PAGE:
Wednesday, October 29, 2014

Lost or Traveling?

People think that millennials move around so much because we are lost and still trying to find our way. Obviously, this is partially true, but it's also a bit hyperbolic. "Trying to find your way" does not necessarily mean you are lost. My own post-graduate journey took me from the Appalachian Mountains to a resort town in Michigan and finally to Chicago. I didn't make these moves because I was lost and blindly grabbing at whatever opportunity I could find. In fact, most of my friends who have moved multiple times in the past four years have done so with an ultimate goal in mind. This goal may not be a definite tangible thing, but at least we're on a paved path.

My first post-grad move was for a job. I was lucky enough to land a well-paying seasonal gig with the National Park Service right out of college. Unfortunately, an emotionally unstable supervisor who was also my roommate and had an irrational distrust of twenty year olds quickly made my life pretty miserable and caused me to learn how to write my first Letter of Resignation. I moved back home, found some part-time jobs, and remained there for nine months before moving for yet another seasonal job at a resort town in Michigan. My next move was to Chicago for an unpaid internship (about the only type of position where you can get hired out-of-state).

For two years in Chicago, when employers looked at my resume, they commented on how much I had moved around. I tried to explain not wanting to live at home and how a seasonal position was the only way I could land a guaranteed job without taking the risk of moving first, but nothing seemed to help. All the HR managers saw was someone who, for the past few years, held jobs for 6-9 months before moving on to the next opportunity.

What was frustrating is that I felt like I, and all millennials, had no choice. Once out of college our only real option is a part-time job in retail, food service, or maybe as an administrative assistant. Are we expected to keep these jobs for years? Did these hiring managers really think it was more professional for me to keep balancing part-time positions at Talbots and the Holiday Inn Express rather than accept a 38 hours per week seasonal job at a luxury hotel on Mackinac Island (a job that also provided room and board, I might add)? It turned out, once I was in Chicago and out of the seasonal employment game, without years and years of experience at one job my options were limited to the Gap, Caribou Coffee, and more unpaid internships.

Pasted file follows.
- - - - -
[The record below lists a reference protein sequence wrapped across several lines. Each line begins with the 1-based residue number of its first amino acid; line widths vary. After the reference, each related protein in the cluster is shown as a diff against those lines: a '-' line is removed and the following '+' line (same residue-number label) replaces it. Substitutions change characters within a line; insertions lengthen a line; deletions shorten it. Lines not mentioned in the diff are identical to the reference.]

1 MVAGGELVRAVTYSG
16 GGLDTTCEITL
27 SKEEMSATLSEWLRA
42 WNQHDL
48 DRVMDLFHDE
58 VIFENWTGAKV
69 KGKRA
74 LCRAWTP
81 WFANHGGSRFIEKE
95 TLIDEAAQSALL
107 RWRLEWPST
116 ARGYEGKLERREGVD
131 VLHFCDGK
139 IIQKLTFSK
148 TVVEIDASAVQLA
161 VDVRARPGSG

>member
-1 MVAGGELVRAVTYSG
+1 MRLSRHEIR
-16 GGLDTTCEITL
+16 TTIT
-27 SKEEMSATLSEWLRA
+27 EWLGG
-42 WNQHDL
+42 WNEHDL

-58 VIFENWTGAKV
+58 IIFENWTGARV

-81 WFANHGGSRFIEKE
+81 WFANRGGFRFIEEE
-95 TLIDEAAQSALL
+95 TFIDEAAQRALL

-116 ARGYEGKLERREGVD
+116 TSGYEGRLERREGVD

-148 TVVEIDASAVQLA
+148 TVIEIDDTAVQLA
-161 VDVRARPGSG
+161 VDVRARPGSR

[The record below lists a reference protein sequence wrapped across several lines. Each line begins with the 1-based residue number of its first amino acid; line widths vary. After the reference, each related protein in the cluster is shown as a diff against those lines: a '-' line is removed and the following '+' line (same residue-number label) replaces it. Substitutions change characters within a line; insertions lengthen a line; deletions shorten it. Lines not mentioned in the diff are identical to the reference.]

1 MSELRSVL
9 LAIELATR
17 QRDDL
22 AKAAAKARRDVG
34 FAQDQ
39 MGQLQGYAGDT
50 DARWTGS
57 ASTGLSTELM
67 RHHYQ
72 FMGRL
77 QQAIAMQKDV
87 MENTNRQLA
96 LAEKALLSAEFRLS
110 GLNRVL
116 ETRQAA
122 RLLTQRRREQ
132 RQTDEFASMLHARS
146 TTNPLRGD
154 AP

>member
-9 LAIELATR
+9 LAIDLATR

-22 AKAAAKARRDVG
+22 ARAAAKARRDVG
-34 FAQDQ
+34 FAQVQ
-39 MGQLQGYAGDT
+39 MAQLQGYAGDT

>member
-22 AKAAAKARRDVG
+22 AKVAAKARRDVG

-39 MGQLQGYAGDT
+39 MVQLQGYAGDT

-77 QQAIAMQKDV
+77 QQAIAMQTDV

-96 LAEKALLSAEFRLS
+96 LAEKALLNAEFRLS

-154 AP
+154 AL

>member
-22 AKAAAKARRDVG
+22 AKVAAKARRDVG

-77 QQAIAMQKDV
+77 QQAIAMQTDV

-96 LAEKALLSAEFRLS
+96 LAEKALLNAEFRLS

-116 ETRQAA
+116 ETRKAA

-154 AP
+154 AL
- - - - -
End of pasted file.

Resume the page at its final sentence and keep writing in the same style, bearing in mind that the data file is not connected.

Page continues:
My situation was not unique. Most of my friends spent their first few years out of college moving from town to town and transferring from job to job. Some went the seasonal/unpaid internship route like me, while others tried moving to the city of their choice first and finding a job second. A handful stayed at home and tried to get a job from there, but were still forced to move from part-time position to part-time position (because part-time jobs do not always come with the best managers). They, too, faced the same discerning eye from hiring managers when they applied for full-time positions. What I always want to say during these interviews is, "Don't you think I would have stayed if I could? If any one of those had been a full-time job with benefits, don't you think I would have stuck around?"

Millennials are often criticized for our lack of work ethic and not holding down jobs for very long. I think this has less to do with work ethic and more to do with trying to make the best out of a lousy economic situation. Sure we could stay in one place, working at Starbucks and as a dog walker for years, or we could also keep looking for another job that may pay more or just simply be more enjoyable. Do I feel slightly ashamed that since college most of my jobs have not lasted more than a year and a half? Of course. Do I feel bad about each decision that ultimately (after almost three years of struggling) awarded me with two fulfilling part-time jobs in the city of my dreams? Not at all.

Monday, October 27, 2014

Millennial in the Making

I want to start this blog because I want to talk about what it's like being a millennial. Not the millennial that most people think about: the stereotypical "woe is me the job market sucks and I can't get a full-time job in my field" millennial. Personally, I have never met this millennial. Instead, I want to talk about my kind of millennial: the twenty/early thirtysomething year old who is spending their life moving around, trying to find a job and find their way, and is taking their hardships in stride. I am going to talk about the millennials who have found the economic crash and dwindling job market to be a burden, but not a roadblock.

I also want to talk about what it's like to be a millennial nowadays. From dealing with the negative stereotype of not growing up as fast as the Baby Boomers did to having to constantly change your life to make ends meet, trying to make friends once you're no longer in school, making the decision to go back to school, and learning to be an adult at a snail's pace (side dishes with dinner -- what is that?).I want to talk about what it's like to be a female millennial and the political and social pressures many millennials face.

This post, however, is just to say welcome! I hope as you follow this blog you find it insightful, but, most importantly, entertaining. Please feel free to leave me comments or shoot me a message.